OLDaily
By Stephen Downes
January 2, 2004

The Edinburgh Scenarios
Some interesting content now posted on the Learning Circuits blog outlining four scenarios describing e-learning in the next decade. This is all in preparation for an event launched by Scottish Enterprise and Global Business Network, who have been asking experts about eLearning for their projectsions. According to the survey, two clusters of uncertainty have emerged (resulting in the four scenarios): the source of power, influence and new idea; and the role of technology in society. By Jay Cross, Learning Circuits Blog, January 1, 2004 [Refer][Research][Reflect]

LOCKSS
Interesting. Lots of Copies Keep Stuff Safe (LOCKSS) is software that distributes copies of digital publications across an institution, then through a process of rolling integrity checks ensures that the copies have not degraded. By Various Authors, Stanford University, January, 2004 [Refer][Research][Reflect]

2003 in Review: DRM Technology
Good summary of the current state of digital rights management (DRM) technology with a look forward to the future. After a year that characterized a few tentative steps forward (and a lot of file sharing) the author expects DRM in person to person (P2P) networks next year. Also worth reading, by the same author, is this overview of digital content. By Bill Rosenblatt, DRM Watch, December 31, 2003 [Refer][Research][Reflect]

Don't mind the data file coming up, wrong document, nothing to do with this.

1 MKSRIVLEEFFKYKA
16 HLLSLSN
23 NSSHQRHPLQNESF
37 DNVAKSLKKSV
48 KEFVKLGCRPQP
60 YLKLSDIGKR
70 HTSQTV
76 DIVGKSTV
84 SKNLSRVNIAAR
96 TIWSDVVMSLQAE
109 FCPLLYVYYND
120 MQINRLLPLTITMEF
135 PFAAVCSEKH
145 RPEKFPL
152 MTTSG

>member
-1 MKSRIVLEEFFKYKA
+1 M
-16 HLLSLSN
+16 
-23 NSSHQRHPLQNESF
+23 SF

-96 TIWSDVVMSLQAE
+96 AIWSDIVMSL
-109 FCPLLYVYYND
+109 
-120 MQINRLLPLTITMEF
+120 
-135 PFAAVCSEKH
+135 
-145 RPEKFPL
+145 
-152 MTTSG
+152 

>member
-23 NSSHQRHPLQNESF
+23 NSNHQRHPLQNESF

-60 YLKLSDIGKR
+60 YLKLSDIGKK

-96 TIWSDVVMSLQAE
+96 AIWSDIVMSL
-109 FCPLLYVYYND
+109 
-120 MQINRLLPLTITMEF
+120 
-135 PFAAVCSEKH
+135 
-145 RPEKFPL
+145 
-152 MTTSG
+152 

What the Net Did Next
The father of the internet, Vint Cerf, projects the use of Internet Protocol for all forms of communication, beginning with the telephone system. "You are going to see a fairly dramatic increase in services riding on top of basic internet infrastructure," he said, "You will see more and more layers of functionality showing up in the net." By Mark Ward, BBC News, January 1, 2004 [Refer][Research][Reflect]

The Future is Now
Good set of tech predictions. Most interesting is the ietm about the iPod - Apple has really outflanked Microsoft with a slim, portable device that doesn't cater to the Windows proprietary music format. Millions of people will discover the memory stick this year, and the suggestion that there will be memory stick applications is a great call. By Charles Arthur, The Independent, January 1, 2004 [Refer][Research][Reflect]

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Copyright 2003 Stephen Downes
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